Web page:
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Where Are the Instructors? Benefits of Unaccompanied Program Components Wilderness Risk Management Conference Durham, NC, USA Friday, October 16, 2009.

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Presentation on theme: "Where Are the Instructors? Benefits of Unaccompanied Program Components Wilderness Risk Management Conference Durham, NC, USA Friday, October 16, 2009."— Presentation transcript:

1 Where Are the Instructors? Benefits of Unaccompanied Program Components Wilderness Risk Management Conference Durham, NC, USA Friday, October 16, 2009 Andrew J. Bobilya, Ph. D. Kenneth R. Kalisch, M.S. Dave Sperry, M.S. Montreat College Outdoor Education Department Montreat, NC, USA

2 Presentation Overview Small Group Discussions on Risks/Benefits of Solo and Final Expedition Course Components Small Group Discussions on Risks/Benefits of Solo and Final Expedition Course Components Large Group Sharing of Risks/Benefits Large Group Sharing of Risks/Benefits Research Summary of Benefits Research Summary of Benefits Large Group Discussion of Best Practices Large Group Discussion of Best Practices Available Resources Available Resources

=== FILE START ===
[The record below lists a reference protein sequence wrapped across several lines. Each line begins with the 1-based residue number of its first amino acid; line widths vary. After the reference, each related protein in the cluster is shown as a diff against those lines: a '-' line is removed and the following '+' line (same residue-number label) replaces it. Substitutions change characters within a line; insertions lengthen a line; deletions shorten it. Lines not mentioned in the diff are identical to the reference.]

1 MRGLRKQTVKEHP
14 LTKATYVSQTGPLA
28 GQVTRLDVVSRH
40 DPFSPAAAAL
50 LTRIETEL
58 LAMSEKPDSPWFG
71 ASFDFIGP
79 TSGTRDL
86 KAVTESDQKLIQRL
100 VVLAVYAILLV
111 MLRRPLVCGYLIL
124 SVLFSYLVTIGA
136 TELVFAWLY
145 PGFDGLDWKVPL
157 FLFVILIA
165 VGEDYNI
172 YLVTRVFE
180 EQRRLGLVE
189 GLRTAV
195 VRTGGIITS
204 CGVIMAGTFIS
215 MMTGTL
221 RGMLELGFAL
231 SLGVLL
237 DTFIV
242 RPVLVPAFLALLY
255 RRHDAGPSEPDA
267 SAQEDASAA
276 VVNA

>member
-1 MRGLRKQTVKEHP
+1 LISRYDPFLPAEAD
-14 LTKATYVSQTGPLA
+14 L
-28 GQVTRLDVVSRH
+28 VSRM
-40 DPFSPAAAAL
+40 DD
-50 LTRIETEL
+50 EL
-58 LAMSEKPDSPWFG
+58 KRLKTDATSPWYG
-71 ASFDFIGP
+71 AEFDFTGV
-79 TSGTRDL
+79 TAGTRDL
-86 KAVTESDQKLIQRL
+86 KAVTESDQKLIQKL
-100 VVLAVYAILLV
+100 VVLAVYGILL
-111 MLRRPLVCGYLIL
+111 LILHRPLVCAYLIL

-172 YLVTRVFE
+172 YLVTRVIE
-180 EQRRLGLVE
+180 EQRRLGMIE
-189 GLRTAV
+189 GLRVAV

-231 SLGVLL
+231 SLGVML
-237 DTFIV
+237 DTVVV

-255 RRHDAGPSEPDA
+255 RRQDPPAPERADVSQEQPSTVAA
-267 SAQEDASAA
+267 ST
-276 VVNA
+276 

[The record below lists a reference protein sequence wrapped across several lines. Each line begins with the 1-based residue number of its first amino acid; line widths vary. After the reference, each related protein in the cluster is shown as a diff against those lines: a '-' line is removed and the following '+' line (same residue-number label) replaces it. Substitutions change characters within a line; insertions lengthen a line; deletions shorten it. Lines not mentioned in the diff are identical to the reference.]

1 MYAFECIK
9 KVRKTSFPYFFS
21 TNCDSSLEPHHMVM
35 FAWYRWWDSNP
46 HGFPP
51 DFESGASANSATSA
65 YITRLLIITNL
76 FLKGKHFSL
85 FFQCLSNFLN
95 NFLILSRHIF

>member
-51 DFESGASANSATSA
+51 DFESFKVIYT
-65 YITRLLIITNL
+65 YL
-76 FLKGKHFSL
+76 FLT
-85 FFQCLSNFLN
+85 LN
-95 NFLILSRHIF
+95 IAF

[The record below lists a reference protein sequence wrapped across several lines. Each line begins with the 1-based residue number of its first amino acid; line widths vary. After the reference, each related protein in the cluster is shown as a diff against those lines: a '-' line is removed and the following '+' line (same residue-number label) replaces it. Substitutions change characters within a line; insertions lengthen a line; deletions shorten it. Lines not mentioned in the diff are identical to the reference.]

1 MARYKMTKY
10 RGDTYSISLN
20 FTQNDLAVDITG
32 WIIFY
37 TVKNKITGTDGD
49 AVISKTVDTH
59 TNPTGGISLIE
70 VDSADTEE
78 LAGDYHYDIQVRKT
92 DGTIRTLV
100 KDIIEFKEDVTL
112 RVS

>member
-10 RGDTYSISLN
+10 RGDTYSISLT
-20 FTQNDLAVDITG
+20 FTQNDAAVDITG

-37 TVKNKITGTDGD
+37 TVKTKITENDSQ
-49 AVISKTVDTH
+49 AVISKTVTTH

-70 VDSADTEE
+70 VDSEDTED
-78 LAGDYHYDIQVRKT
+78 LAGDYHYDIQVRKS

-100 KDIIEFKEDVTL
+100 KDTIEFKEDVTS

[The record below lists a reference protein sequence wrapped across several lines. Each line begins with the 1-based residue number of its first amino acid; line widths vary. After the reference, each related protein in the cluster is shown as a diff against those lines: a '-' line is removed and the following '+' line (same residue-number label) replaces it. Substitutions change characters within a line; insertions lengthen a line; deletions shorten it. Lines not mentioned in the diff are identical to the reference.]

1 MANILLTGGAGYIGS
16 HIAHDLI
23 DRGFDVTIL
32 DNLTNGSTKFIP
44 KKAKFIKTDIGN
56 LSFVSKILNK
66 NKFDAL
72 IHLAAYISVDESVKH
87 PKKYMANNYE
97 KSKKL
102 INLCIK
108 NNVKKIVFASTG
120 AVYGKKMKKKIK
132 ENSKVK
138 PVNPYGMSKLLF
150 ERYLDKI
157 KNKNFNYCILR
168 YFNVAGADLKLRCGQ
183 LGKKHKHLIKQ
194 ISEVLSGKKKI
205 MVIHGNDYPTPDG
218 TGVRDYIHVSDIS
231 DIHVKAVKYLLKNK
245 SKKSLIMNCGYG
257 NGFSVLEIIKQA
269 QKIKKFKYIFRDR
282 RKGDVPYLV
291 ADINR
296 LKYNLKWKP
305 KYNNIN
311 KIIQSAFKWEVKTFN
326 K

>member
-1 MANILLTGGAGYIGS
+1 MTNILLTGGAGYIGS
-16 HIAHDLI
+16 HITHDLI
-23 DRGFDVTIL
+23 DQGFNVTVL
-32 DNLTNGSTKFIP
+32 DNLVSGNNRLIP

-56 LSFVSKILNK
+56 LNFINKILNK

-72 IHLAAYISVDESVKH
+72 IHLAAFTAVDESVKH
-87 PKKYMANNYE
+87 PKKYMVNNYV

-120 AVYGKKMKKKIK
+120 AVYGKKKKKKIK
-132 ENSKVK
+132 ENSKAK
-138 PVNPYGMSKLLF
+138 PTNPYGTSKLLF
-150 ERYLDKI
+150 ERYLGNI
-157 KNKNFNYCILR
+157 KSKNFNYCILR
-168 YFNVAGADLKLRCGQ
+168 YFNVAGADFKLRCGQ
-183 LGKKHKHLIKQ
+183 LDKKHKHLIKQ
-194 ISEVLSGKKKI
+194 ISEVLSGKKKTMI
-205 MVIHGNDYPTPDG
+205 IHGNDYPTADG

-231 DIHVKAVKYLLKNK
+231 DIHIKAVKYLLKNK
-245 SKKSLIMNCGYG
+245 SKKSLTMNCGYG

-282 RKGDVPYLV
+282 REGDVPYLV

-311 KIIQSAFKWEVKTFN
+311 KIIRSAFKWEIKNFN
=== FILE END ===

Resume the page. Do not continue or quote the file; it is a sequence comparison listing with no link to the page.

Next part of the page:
3 Small Group Discussion What are the risks and benefits involved in programming unaccompanied student experiences on wilderness courses (Solo & Final Expedition)? What are the risks and benefits involved in programming unaccompanied student experiences on wilderness courses (Solo & Final Expedition)?

4 Research Purpose Overview The purpose of these two studies was to understand students’ perceptions of their Solo or Final Expedition experience during a wilderness experience program.

5 Why Investigate the Solo and Final Expedition? The Solo and Final Expedition have been found to be one of the most memorable and significant course components over the participant’s lifetime (Daniel, 2003; Gassner & Kahlid, 2006) The Solo and Final Expedition have been found to be one of the most memorable and significant course components over the participant’s lifetime (Daniel, 2003; Gassner & Kahlid, 2006) Solo is one of the most influential components of a wilderness experience program (Daniel, 2003; Fredrickson & Anderson, 1999; Griffin, 2000; McFee, 1993; Price, 1999; Sibthorp, 2000; Stringer & McAvoy, 1992; Williams & Kalisch, 1995). Solo is one of the most influential components of a wilderness experience program (Daniel, 2003; Fredrickson & Anderson, 1999; Griffin, 2000; McFee, 1993; Price, 1999; Sibthorp, 2000; Stringer & McAvoy, 1992; Williams & Kalisch, 1995). There is very little data that can provide meaningful insight from the participants’ perspective regarding a) their expectation of the program component b) their experience of the program component c) what influenced their experience during the particular component of the program (McKenzie, 2000)